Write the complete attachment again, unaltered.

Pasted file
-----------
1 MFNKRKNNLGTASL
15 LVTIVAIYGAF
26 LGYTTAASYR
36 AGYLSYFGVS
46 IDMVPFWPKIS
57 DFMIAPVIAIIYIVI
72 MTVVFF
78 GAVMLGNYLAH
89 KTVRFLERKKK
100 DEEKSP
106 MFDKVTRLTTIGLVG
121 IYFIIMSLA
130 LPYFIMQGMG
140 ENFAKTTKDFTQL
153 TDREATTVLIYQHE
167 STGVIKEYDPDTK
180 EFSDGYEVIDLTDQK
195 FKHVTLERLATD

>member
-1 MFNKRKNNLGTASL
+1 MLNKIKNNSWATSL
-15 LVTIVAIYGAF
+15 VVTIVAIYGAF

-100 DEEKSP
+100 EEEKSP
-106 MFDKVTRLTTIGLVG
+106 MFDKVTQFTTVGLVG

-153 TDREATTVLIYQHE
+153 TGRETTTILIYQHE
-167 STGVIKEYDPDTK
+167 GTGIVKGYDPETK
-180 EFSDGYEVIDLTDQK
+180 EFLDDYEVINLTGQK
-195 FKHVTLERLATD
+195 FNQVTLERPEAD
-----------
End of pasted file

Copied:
1 MFNKRKNNLGTASL
15 LVTIVAIYGAF
26 LGYTTAASYR
36 AGYLSYFGVS
46 IDMVPFWPKIS
57 DFMIAPVIAIIYIVI
72 MTVVFF
78 GAVMLGNYLAH
89 KTVRFLERKKK
100 DEEKSP
106 MFDKVTRLTTIGLVG
121 IYFIIMSLA
130 LPYFIMQGMG
140 ENFAKTTKDFTQL
153 TDREATTVLIYQHE
167 STGVIKEYDPDTK
180 EFSDGYEVIDLTDQK
195 FKHVTLERLATD

>member
-1 MFNKRKNNLGTASL
+1 MLNKIKNNSWATSL
-15 LVTIVAIYGAF
+15 VVTIVAIYGAF

-100 DEEKSP
+100 EEEKSP
-106 MFDKVTRLTTIGLVG
+106 MFDKVTQFTTVGLVG

-153 TDREATTVLIYQHE
+153 TGRETTTILIYQHE
-167 STGVIKEYDPDTK
+167 GTGIVKGYDPETK
-180 EFSDGYEVIDLTDQK
+180 EFLDDYEVINLTGQK
-195 FKHVTLERLATD
+195 FNQVTLERPEAD